Throughout the credit boom the mid-market remained largely dependent on bank liquidity to fund deals, meaning that debt structures tended to retain the traditional A, B, C formats even into the first half of 2007.
The persistence of this format meant that as the credit crunch began to bite and reverse the excesses of the boom years it was assumed that the mid-market could continue relatively unscathed. However, arrangers now say, even here, the market is undergoing real change.
While mid-market deal flow is down there is still an appetite for debt, and unlike deals dependent on the CLO bid the market remains fairly liquid, at least on the surface. “Bank liquidity is still there in theory,” according to one arranger, “but even bank-only deals are difficult where banks are hoarding cash”.
Where deals are being done, they are fewer in number, often smaller, and less able to rely on syndication to support debt.
With syndication risk a real worry Chris Jackson, senior director at CIT Capital Finance, says that “sponsors are spending more time getting banks in place early in a deal process, to disprove trade suggestions that sponsors are at a disadvantage on deliverability,” adding that “the club deal has re-emerged as a key way for banks to manage risk by bringing forward the syndication effort”.
CIT Capital Finance is providing both senior and mezzanine debt backing Balmoral Capital’s agreed buyout of Oyster Marine, a UK-based yacht maker. Oyster Marine builds boats worth up to £4m and last year generated sales of £50m. Sponsor Balmoral bought Italian motorboat maker Canados in 2007.
“A lot of work is being done to build syndicates early to mitigate risk ahead of deals funding,” said Adam Hewson, senior managing director at GE Commercial Finance. “Partnership deals are very useful for mid-market deals in particular, and can be achieved successfully on sub-€500m deals.”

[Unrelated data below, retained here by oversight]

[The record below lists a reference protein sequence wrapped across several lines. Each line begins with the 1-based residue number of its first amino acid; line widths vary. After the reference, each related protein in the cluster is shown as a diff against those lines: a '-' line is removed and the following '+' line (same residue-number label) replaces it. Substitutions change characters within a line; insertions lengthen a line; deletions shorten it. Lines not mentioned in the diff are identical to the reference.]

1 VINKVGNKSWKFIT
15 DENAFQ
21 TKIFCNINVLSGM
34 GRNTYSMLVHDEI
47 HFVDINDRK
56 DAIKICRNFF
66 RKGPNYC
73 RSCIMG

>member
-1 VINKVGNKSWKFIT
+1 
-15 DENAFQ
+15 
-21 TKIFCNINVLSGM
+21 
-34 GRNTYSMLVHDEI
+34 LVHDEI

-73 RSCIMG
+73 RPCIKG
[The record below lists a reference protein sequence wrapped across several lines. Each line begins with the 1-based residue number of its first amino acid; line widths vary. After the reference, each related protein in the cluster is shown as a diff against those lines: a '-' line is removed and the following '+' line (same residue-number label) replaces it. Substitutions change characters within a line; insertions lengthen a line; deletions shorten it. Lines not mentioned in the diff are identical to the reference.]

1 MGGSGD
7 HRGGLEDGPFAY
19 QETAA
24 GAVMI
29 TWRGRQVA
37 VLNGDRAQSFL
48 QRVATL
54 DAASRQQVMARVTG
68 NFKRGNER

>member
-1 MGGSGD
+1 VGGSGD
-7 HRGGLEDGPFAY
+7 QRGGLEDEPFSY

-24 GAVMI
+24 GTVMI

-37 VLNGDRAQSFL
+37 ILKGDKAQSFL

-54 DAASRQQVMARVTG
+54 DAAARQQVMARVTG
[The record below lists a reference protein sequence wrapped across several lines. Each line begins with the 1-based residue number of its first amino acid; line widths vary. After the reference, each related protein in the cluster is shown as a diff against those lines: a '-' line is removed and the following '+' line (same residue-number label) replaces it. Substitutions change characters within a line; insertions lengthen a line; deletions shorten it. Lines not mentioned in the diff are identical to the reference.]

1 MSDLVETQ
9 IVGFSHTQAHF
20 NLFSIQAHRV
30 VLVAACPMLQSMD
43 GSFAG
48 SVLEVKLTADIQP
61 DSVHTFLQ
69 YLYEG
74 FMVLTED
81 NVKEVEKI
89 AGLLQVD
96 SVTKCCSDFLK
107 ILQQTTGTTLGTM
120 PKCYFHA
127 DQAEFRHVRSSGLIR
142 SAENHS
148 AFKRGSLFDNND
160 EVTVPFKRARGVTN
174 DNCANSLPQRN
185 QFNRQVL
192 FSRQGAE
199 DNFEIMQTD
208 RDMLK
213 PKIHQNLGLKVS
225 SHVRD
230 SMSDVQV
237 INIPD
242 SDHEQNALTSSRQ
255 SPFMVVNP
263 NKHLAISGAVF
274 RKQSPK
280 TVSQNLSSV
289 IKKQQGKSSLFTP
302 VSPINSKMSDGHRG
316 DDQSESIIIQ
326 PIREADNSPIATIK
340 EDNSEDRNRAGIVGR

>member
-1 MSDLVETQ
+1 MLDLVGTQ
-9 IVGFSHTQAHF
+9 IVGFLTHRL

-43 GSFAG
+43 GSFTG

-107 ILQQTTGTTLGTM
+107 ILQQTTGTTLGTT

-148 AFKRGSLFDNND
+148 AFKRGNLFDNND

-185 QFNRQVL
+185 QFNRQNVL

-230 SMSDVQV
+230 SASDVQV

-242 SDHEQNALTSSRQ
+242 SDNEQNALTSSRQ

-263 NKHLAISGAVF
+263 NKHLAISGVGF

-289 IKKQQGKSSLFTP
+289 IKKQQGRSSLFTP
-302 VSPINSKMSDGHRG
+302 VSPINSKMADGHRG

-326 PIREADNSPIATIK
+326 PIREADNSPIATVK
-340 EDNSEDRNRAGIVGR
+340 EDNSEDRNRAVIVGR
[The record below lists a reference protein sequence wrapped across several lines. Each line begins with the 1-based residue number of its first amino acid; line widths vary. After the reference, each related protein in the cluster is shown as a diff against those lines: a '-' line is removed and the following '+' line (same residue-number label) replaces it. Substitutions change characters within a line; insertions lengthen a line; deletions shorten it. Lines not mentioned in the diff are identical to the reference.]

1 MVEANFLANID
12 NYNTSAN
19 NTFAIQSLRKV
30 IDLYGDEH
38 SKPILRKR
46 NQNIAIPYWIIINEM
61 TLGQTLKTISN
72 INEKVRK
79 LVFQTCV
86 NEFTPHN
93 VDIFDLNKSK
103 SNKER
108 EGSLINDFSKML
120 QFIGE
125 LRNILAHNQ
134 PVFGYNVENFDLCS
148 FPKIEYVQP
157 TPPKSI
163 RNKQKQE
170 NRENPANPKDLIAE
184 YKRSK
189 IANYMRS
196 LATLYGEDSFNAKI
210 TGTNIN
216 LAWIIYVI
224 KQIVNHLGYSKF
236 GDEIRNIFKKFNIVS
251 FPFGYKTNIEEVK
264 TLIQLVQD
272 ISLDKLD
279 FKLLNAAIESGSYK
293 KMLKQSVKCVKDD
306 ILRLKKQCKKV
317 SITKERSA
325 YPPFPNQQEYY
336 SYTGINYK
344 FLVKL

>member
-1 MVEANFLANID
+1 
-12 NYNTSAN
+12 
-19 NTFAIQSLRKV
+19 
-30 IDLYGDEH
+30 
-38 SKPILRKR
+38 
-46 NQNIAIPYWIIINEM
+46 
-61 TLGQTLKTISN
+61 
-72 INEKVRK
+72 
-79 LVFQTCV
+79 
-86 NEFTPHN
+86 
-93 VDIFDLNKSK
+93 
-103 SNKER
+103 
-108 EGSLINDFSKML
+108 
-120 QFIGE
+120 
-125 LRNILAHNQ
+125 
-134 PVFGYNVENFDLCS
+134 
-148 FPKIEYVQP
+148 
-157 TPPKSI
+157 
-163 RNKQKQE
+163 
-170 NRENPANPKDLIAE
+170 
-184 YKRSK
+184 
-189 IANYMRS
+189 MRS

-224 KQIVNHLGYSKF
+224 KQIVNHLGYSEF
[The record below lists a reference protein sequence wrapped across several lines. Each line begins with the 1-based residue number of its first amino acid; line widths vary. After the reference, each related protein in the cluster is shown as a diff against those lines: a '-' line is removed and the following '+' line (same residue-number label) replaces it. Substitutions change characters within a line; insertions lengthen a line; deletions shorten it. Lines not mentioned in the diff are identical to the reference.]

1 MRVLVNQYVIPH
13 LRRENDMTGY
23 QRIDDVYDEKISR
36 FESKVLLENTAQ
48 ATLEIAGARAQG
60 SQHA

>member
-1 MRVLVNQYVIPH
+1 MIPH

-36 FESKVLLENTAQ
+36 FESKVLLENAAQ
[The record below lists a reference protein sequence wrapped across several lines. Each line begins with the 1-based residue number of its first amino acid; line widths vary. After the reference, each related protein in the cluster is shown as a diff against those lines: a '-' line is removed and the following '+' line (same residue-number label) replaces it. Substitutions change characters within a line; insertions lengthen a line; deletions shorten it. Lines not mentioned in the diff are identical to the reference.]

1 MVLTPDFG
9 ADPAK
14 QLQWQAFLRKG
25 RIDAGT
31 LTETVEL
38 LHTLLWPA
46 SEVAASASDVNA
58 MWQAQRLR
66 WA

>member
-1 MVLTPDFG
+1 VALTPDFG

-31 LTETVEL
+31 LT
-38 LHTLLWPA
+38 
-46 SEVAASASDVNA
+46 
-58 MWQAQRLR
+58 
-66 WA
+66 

That club strategy was used on 3i‘s recent US$395m buyout of Active Pharmaceutical Ingredients (API) a Norway-based unit of Alpharma. Alongside global co-ordinator and bookrunner GE is a bookrunner group of Calyon, Danske Bank, European Capital Financial Services and HSH Nordbank.
Club deals not only mitigate syndication risk, but may also act as a balm on what could otherwise be mutually destructive competition between would-be arrangers. With even sub-€500m transactions facing challenging conditions arrangers may be unwilling or unable to compete on margin or structure, preferring to share mandates than undercut rivals.
Even so, the light pipeline of deals ensures this remains a tough market to win mandates.
“The mid-market is competitive for arrangers both as a result of the lower number of deals overall and because banks that had focused on bigger deals are active further down the market,” said GE’s Hewson.
While the mid-market saw far less institutional investor activity than the upper end of the market the lack of any alternative bid in the current market means structures are being tailored to maximise the appeal to banks prepared to hold the debt. Almost all mid-market deals underwritten since June 2007 have come with a classic A, B, C structure, overwhelmingly sitting over a mezzanine tranche.